Architecting with the DoD Architecture Framework Training (DoDAF)
Architecting with the DOD Architecture Framework Training (DODAF) Course – Hands-on
Today’s systems do not stand alone; each system fits within an increasingly complex system-of-systems, a network of interconnection that virtually guarantees surprise behavior. Systems science recognizes this type of interconnectivity as one essence of complexity. It requires new tools, new methods, and new paradigms for effective system design. The DOD Architecture Framework (DODAF) provides an underlying structure to work with complexity.
This two-day Architecting with the DOD Architecture Framework Training (DODAF) course provide knowledge and exercises at a practical level in the use of the DODAF. You will learn about architecting processes, methods and thought patterns. You will practice architecting by creating DODAF representations of a familiar, complex system-of-systems. By the end of this course, you will be able to use DODAF effectively in your work.
The challenges today are changing, because technology advances are leading to more complex and more interconnected systems-of-systems. Operational users demand more capability, connectivity, and operational reliability than ever before. They demand connectivity so that systems can provide and respond to varied information from other systems.
Yet these same demands create a system-of-systems complexity that has never before existed. With more systems interconnected, and with each system offering greater artificial intelligence over a greater number of functions, the resulting network of systems inherently has emergent behavior that often surprises the designers. Emergent behavior is a natural result of complexity, because it is functionality on a system-of-systems level that may or may not have been designed. When appropriate, such emergent behavior is a powerful force multiplier. When inappropriate, however, emergent behavior often appears as “bugs” or “faults” in the higher-order system that can be nearly impossible to find and fix.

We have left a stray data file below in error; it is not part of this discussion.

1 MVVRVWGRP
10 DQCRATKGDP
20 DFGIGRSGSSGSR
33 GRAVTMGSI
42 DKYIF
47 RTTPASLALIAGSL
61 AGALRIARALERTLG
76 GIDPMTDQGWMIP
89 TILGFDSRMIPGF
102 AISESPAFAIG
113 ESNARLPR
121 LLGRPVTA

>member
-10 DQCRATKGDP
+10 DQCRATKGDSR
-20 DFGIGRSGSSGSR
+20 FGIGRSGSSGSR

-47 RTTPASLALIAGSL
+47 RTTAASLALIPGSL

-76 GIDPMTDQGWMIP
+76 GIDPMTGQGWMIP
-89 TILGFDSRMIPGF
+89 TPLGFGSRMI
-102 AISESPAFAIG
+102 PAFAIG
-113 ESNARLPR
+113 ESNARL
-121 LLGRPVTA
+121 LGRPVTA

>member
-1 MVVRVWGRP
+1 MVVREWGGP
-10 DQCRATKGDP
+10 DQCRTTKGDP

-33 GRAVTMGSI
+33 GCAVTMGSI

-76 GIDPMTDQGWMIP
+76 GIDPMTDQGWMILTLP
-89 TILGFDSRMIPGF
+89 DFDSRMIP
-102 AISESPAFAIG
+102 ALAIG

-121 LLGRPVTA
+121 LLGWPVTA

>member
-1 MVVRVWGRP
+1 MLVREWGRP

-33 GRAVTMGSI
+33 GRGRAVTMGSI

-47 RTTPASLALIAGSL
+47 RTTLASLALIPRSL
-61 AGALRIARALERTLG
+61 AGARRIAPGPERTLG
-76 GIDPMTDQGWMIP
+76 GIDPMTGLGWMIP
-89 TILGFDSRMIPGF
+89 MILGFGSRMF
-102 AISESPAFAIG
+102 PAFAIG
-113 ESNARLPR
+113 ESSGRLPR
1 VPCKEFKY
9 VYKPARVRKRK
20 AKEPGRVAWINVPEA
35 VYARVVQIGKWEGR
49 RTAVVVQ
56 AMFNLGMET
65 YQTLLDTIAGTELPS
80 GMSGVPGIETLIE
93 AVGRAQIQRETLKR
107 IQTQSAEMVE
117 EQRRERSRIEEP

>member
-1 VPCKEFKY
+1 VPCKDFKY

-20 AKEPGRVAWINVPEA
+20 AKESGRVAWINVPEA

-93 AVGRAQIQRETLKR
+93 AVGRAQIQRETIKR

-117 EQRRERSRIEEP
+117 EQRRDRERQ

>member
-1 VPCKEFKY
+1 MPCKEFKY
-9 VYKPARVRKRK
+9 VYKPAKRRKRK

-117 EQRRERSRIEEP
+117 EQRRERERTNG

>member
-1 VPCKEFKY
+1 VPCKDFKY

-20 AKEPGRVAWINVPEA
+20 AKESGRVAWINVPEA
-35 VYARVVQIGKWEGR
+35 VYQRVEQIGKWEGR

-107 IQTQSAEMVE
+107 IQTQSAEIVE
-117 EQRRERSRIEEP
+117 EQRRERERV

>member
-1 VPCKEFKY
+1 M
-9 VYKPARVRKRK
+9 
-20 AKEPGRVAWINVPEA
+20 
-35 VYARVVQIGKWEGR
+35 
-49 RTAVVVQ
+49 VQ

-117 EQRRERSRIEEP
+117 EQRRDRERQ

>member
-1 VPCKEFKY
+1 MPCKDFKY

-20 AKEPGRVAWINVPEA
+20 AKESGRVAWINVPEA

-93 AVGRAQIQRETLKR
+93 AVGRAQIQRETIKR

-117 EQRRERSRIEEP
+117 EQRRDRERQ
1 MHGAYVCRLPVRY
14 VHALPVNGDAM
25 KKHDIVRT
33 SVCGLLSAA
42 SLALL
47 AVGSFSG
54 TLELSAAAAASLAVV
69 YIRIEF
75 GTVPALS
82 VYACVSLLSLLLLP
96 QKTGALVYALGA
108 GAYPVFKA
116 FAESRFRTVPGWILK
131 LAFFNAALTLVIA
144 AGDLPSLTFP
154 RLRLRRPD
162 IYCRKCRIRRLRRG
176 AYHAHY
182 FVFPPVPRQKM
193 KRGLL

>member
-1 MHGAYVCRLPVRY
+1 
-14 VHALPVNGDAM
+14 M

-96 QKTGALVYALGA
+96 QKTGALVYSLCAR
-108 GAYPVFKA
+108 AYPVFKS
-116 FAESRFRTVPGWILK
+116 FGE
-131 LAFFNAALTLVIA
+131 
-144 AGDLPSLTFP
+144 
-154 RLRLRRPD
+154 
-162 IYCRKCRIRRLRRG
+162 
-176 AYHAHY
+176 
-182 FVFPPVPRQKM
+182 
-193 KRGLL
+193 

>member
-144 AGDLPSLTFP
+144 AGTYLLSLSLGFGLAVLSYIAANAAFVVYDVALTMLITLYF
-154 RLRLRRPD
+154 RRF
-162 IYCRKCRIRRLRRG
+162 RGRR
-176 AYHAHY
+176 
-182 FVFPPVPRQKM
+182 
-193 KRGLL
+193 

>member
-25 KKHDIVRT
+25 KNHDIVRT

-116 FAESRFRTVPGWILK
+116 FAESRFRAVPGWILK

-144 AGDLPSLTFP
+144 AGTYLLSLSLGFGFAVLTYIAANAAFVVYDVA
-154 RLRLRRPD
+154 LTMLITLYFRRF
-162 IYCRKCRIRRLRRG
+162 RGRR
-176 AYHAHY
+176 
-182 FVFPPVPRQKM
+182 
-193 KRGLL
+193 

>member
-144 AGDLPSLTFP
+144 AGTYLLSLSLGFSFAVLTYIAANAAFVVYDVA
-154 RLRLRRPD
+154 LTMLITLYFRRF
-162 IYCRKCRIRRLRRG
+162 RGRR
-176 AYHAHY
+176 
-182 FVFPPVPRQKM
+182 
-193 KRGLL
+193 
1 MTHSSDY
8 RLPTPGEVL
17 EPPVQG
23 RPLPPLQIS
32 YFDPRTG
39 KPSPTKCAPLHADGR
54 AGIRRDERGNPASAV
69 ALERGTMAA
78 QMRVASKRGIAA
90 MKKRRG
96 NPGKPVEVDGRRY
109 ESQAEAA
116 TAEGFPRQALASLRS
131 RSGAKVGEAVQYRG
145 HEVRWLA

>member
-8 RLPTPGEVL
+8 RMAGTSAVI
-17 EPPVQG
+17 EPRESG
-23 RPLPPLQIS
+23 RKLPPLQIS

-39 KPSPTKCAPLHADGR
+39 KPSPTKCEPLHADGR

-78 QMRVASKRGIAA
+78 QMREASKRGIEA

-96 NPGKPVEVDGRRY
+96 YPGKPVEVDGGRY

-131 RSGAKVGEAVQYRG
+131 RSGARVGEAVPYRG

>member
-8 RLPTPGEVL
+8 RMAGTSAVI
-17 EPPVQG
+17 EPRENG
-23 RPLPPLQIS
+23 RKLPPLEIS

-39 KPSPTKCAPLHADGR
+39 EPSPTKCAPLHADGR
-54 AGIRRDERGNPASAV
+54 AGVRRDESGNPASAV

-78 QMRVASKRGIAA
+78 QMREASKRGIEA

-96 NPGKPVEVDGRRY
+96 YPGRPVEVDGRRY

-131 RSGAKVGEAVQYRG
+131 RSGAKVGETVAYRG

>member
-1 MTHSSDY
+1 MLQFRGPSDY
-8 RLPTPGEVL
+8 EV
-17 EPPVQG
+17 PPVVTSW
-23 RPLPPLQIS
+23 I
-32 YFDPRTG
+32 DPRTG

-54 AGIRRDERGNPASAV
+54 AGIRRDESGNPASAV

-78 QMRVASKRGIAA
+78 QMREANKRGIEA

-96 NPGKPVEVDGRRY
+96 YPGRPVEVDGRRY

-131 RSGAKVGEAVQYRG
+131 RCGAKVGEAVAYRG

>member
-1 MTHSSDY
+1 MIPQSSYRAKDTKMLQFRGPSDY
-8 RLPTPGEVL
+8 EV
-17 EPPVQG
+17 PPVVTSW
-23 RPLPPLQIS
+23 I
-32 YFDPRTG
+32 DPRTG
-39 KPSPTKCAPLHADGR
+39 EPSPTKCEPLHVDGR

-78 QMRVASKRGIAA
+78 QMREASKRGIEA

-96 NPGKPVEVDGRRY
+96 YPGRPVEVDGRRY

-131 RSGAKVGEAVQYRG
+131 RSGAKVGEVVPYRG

Architecting with the DOD Architecture Framework Training (DODAF) Course – Customize it
- We can adapt this Architecting with the DOD Architecture Framework Training (DODAF) course to your group’s background and work requirements at little to no added cost.
- If you are familiar with some aspects of this Architecting with the DoD Architecture Framework Training (DoDAF) course, we can omit or shorten their discussion.
- We can adjust the emphasis placed on the various topics or build the Architecting with the DoD Architecture Framework Training (DoDAF) around the mix of technologies of interest to you (including technologies other than those included in this outline).
- If your background is nontechnical, we can exclude the more technical topics, include the topics that may be of special interest to you (e.g., as a manager or policy-maker), and present the Architecting with the DoD Architecture Framework Training (DoDAF) course in manner understandable to lay audiences.
Architecting with the DOD Architecture Framework Training (DODAF) Course – Audience/Target Group
The target audience for this Architecting with the DoD Architecture Framework Training (DoDAF) course: